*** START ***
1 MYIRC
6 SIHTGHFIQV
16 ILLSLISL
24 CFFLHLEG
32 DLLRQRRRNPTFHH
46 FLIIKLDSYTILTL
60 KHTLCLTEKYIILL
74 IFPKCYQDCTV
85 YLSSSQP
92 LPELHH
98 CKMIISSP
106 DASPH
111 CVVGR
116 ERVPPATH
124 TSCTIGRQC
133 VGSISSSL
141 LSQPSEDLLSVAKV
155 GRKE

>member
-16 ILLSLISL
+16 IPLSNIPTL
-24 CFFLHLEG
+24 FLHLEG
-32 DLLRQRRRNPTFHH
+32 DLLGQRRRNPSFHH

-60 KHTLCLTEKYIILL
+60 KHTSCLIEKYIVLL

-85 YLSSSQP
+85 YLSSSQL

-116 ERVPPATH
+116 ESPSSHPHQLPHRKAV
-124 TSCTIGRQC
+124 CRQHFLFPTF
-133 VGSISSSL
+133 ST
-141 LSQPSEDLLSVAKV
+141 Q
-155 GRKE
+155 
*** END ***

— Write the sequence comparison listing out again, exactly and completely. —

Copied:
1 MYIRC
6 SIHTGHFIQV
16 ILLSLISL
24 CFFLHLEG
32 DLLRQRRRNPTFHH
46 FLIIKLDSYTILTL
60 KHTLCLTEKYIILL
74 IFPKCYQDCTV
85 YLSSSQP
92 LPELHH
98 CKMIISSP
106 DASPH
111 CVVGR
116 ERVPPATH
124 TSCTIGRQC
133 VGSISSSL
141 LSQPSEDLLSVAKV
155 GRKE

>member
-16 ILLSLISL
+16 IPLSNIPTL
-24 CFFLHLEG
+24 FLHLEG
-32 DLLRQRRRNPTFHH
+32 DLLGQRRRNPSFHH

-60 KHTLCLTEKYIILL
+60 KHTSCLIEKYIVLL

-85 YLSSSQP
+85 YLSSSQL

-116 ERVPPATH
+116 ESPSSHPHQLPHRKAV
-124 TSCTIGRQC
+124 CRQHFLFPTF
-133 VGSISSSL
+133 ST
-141 LSQPSEDLLSVAKV
+141 Q
-155 GRKE
+155 